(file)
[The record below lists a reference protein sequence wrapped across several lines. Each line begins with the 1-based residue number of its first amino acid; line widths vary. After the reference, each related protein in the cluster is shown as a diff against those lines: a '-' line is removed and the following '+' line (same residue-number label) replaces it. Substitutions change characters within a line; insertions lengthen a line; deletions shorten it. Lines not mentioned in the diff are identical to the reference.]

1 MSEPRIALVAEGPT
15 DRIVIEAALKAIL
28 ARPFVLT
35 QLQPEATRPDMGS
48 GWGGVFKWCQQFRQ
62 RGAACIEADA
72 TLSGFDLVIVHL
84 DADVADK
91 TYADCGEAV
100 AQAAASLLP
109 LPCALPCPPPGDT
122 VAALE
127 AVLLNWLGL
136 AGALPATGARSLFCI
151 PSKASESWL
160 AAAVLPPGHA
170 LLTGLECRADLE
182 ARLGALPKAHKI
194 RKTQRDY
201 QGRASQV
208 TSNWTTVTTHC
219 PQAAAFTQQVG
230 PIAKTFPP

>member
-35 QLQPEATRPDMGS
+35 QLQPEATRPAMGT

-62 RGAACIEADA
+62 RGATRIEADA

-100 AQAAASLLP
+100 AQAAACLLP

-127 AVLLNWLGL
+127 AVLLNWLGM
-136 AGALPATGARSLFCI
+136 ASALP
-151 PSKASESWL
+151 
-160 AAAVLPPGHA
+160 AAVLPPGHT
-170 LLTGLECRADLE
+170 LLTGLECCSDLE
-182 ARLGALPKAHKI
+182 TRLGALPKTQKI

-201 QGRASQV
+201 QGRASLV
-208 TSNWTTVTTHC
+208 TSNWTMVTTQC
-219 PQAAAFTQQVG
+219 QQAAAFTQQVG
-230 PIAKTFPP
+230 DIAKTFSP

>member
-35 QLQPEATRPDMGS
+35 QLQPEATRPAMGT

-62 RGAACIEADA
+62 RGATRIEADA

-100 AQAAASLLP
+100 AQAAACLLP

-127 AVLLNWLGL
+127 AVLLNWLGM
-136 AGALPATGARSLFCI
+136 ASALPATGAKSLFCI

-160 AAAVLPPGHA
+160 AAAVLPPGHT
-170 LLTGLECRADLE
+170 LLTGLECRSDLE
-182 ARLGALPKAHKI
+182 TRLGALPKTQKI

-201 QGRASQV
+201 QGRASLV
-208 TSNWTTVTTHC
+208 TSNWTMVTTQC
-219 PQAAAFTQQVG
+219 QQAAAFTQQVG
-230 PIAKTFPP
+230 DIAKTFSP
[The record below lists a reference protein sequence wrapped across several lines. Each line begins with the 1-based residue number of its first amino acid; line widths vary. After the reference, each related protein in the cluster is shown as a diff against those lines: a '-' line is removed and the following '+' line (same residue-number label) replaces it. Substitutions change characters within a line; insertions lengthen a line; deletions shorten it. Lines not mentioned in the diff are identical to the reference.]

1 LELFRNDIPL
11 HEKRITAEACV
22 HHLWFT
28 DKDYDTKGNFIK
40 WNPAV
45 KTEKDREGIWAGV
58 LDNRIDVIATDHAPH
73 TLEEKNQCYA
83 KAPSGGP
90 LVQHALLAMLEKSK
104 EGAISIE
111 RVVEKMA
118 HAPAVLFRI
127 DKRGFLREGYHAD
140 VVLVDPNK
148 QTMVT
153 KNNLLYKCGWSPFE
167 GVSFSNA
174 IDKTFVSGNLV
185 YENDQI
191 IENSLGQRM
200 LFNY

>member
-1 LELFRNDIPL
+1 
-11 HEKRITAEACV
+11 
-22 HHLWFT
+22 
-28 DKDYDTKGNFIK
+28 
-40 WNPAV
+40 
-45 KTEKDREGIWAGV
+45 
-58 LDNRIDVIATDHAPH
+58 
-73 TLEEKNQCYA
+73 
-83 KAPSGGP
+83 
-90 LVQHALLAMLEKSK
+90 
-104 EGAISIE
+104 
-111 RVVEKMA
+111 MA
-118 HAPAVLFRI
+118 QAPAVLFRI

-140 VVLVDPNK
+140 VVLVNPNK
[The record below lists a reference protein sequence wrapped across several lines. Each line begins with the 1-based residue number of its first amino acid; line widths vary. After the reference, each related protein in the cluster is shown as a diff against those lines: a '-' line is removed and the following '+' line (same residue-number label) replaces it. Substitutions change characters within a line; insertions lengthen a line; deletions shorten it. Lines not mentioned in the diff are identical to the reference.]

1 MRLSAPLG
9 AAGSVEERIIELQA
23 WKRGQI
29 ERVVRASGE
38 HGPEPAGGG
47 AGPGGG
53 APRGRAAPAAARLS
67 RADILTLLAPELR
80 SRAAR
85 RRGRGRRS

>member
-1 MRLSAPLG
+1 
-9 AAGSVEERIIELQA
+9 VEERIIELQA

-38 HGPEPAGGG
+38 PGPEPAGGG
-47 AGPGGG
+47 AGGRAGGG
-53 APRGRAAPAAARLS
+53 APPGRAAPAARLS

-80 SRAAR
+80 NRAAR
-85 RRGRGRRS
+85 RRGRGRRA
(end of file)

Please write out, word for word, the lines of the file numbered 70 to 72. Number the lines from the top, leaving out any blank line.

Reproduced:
+201 QGRASLV
-208 TSNWTTVTTHC
+208 TSNWTMVTTQC